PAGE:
# The capacitance of capacitor and energy.

Discussion in 'General Electronics Chat' started by TAKYMOUNIR, May 27, 2015.

1. ### TAKYMOUNIR Thread Starter Active Member

Jun 23, 2008
351
1
If the capacitor has 100 v limit and its capacitance is 1uF ,this mean that the max. energy is 1/2CV*2=5 m J
or I can put more energy on the cap.

Last edited: May 28, 2015
2. ### MikeML AAC Fanatic!

Oct 2, 2009
5,451
1,071
milli G ????

0.5mJ is all you can put in it...

3. ### ian field AAC Fanatic!

Oct 27, 2012
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You can't even cheat with electrolytics - if you supply a current limited higher voltage just under the critical leakage point, the oxide dielectric will form thicker to withstand a higher voltage - but the effectively greater spacing between the plates results in proportionately lower capacitance.

4. ### ErnieM AAC Fanatic!

Apr 24, 2011
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If this is a real world capacitor don't put 100V across it, not if you want the cap to survive for the long term.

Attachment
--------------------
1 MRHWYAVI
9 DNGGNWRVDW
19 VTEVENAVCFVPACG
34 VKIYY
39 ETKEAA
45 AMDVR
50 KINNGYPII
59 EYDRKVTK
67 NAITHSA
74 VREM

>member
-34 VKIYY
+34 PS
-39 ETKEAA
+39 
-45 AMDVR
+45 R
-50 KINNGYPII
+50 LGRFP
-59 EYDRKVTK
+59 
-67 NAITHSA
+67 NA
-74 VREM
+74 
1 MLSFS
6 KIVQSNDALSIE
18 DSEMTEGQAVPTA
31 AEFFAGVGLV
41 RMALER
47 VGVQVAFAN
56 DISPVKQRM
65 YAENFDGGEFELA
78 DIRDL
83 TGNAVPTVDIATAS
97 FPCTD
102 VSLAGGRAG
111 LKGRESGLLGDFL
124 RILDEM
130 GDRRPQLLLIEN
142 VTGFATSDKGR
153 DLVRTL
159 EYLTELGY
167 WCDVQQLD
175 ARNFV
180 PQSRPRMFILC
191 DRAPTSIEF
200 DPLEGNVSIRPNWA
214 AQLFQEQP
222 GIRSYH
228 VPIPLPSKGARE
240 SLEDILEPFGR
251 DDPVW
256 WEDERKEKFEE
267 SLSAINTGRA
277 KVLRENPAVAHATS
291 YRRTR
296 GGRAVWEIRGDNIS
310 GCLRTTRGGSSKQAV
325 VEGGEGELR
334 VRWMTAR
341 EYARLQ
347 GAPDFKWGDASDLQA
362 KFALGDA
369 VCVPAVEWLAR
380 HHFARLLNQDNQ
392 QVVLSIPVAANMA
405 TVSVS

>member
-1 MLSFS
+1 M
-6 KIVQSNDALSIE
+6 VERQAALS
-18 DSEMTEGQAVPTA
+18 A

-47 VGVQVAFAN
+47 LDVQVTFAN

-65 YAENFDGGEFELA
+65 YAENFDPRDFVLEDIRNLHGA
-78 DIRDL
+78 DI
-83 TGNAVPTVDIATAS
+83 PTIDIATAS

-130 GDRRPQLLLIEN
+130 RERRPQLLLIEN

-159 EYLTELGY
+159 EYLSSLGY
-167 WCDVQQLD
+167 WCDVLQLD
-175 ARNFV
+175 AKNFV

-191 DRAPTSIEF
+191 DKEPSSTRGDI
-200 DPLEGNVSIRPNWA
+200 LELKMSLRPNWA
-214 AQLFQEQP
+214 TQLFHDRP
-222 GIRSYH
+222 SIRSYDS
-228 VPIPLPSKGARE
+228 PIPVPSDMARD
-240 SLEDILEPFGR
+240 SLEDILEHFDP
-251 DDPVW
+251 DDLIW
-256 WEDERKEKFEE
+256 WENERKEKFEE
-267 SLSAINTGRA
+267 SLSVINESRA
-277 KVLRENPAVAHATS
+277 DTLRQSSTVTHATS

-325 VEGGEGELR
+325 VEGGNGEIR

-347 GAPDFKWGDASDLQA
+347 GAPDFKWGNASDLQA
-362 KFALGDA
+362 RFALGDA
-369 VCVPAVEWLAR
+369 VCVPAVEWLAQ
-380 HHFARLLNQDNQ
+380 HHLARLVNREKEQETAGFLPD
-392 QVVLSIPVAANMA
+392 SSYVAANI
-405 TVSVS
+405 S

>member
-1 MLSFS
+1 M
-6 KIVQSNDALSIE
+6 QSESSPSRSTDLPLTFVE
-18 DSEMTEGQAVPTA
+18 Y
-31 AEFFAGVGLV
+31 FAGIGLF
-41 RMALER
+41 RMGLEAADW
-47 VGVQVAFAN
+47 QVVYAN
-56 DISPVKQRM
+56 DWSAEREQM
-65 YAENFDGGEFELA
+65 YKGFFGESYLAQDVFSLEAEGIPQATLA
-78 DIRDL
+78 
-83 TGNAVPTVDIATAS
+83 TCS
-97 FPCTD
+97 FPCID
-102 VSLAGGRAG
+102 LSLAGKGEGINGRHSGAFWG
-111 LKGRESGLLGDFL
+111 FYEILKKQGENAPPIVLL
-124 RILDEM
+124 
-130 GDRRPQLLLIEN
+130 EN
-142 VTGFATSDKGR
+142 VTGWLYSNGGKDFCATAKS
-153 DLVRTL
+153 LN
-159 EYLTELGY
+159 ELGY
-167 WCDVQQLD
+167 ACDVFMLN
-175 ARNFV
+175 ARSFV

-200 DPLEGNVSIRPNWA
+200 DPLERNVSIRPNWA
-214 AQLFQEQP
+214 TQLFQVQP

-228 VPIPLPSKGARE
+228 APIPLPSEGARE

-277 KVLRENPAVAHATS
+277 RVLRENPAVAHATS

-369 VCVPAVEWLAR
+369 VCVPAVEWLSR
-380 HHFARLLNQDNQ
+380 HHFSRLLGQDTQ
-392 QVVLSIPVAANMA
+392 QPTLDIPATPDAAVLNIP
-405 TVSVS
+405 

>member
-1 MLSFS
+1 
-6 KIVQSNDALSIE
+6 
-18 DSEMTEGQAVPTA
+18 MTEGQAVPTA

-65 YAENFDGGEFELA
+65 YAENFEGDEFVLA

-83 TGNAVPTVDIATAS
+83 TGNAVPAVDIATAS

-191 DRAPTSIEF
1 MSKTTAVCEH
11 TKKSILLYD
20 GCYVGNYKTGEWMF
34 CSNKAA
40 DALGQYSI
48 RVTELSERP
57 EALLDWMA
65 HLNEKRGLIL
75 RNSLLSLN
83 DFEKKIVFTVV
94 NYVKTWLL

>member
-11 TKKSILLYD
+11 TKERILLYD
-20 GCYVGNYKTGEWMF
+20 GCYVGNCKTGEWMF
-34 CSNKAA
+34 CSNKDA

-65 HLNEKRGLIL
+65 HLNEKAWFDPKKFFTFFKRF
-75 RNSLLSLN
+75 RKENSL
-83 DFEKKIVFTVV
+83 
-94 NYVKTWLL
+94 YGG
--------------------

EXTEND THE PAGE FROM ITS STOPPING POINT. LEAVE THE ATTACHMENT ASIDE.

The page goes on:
75V is better. I would limit it to 50V.

5. ### ian field AAC Fanatic!

Oct 27, 2012
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If its an electrolytic; the applied voltage is what keeps it formed, at a lower voltage the electrolyte very slowly etches away the oxide dielectric - if you then suddenly apply the full rated voltage without first re-forming the capacitor, it'll probably break down.

As a result of the oxide dielectric getting thinner, the capacitance increases.

If the TS is going to the trouble of calculating the energy for a given voltage/capacitance, the exact value of capacitance may be important.

6. ### djsfantasi AAC Fanatic!

Apr 11, 2010
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Without parentheses, it is easy to misinterpret your equation. I am assuming that you mean $\frac{1}{2}CV^{2}$

I get $5 mJ$

My work is shown below...

$10^{-6}*10^{4}*\ .5=.005J\ or\ 5mJ$

Oct 2, 2009
5,451
1,071
Yep...